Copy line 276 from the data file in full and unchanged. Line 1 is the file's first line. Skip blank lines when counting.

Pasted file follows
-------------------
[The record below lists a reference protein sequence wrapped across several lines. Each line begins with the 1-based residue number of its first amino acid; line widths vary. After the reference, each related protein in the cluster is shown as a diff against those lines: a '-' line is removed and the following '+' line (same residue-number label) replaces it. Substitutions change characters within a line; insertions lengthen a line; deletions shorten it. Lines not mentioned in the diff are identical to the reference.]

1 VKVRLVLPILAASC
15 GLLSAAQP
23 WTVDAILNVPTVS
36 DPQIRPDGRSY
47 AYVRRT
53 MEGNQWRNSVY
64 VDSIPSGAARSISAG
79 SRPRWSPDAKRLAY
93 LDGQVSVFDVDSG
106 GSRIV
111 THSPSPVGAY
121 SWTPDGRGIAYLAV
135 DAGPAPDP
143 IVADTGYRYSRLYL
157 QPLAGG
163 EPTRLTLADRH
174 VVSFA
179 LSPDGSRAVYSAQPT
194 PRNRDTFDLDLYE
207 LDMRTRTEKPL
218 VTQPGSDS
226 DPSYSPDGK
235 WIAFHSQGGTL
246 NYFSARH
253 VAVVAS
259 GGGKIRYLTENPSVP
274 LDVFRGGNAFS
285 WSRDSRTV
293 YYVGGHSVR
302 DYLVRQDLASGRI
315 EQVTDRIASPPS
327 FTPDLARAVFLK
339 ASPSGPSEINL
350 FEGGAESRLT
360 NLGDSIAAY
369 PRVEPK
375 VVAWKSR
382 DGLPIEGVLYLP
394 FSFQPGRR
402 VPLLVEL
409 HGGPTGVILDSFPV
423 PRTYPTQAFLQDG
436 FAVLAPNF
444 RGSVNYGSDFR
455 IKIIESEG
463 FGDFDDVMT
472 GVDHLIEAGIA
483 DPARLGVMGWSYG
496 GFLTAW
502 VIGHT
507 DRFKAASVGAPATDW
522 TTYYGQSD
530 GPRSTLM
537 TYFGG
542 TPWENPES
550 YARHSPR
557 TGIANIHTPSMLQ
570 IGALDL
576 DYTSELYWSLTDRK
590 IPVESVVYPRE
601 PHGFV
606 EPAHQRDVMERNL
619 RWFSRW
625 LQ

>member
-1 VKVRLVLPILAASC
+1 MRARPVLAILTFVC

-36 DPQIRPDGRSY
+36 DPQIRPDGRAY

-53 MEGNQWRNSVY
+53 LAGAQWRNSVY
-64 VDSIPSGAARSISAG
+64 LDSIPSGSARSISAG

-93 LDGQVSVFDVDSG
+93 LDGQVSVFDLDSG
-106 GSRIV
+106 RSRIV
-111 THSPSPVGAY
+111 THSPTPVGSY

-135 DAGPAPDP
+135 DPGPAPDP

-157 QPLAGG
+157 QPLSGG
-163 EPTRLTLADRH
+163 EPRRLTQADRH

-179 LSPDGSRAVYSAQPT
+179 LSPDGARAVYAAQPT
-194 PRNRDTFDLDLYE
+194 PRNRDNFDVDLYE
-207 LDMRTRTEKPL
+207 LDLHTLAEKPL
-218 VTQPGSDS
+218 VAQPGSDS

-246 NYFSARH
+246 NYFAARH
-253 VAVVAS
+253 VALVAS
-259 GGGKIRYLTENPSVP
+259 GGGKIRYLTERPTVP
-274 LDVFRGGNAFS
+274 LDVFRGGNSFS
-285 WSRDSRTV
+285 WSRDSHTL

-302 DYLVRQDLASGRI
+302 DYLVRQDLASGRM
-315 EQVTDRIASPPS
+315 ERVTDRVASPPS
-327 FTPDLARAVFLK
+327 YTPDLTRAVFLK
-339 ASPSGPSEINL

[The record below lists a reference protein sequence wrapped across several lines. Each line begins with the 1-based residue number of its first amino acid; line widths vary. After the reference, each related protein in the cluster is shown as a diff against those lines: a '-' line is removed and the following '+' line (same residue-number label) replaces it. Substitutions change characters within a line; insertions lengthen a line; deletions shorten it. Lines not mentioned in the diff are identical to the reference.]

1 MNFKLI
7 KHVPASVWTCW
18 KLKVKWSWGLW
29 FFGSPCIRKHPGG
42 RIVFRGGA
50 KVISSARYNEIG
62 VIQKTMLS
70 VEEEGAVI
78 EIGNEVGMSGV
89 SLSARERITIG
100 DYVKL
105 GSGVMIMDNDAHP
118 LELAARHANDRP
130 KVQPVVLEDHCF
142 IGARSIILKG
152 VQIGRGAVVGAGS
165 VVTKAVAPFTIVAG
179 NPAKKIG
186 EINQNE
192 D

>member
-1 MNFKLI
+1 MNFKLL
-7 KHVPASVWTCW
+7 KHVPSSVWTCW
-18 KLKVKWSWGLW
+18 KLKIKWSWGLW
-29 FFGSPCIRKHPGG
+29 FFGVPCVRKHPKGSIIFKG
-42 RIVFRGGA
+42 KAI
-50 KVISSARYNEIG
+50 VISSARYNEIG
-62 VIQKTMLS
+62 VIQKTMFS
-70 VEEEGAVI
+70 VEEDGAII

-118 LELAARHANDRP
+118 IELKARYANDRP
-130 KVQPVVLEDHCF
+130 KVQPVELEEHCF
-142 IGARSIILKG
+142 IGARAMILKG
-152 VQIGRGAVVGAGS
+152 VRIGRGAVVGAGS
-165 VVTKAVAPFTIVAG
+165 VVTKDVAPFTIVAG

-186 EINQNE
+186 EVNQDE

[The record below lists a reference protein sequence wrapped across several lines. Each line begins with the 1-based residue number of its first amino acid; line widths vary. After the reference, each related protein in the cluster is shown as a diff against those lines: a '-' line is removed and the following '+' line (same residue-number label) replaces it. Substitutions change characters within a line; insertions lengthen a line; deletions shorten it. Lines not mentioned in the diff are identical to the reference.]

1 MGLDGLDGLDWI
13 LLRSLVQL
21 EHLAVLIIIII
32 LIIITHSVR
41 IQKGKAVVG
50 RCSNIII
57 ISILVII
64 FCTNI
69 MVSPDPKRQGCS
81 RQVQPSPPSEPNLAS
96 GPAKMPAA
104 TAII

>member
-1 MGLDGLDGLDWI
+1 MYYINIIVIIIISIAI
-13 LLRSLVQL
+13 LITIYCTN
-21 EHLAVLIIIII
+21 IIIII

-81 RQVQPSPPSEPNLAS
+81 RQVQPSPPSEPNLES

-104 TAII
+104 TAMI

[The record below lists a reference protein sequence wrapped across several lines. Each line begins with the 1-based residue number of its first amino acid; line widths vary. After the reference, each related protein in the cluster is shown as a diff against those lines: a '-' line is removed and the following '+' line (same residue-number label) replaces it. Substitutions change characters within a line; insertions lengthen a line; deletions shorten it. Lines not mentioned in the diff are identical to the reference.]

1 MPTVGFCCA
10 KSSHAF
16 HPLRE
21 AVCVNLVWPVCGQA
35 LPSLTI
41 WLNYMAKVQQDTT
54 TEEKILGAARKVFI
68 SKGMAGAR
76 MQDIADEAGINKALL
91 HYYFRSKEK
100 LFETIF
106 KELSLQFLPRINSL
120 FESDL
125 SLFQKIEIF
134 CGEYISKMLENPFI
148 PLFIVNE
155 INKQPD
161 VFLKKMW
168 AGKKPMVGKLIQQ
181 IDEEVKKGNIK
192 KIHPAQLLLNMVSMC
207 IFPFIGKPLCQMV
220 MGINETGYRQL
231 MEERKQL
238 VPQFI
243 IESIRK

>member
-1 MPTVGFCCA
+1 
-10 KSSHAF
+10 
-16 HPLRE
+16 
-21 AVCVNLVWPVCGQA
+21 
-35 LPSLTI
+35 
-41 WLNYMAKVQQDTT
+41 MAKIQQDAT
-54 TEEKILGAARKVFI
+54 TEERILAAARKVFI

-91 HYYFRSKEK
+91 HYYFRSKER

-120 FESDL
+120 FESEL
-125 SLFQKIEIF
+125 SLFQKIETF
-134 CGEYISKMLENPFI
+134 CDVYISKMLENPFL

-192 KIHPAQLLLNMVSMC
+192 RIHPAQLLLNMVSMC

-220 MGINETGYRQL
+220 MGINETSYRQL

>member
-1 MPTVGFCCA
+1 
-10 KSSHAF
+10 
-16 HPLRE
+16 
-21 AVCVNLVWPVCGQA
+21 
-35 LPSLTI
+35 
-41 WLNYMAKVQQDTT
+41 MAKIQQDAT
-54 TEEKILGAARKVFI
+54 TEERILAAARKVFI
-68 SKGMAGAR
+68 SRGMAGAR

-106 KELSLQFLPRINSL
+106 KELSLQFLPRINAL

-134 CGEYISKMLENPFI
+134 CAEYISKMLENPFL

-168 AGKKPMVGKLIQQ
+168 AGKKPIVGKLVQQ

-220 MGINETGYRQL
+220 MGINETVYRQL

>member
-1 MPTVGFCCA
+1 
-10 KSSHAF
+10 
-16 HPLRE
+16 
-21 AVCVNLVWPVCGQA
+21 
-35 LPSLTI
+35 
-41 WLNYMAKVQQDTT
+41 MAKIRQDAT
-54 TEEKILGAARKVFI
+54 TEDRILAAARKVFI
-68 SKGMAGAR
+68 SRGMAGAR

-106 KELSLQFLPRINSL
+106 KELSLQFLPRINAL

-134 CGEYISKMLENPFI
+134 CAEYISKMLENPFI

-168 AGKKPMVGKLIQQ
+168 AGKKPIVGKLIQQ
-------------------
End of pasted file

-41 WLNYMAKVQQDTT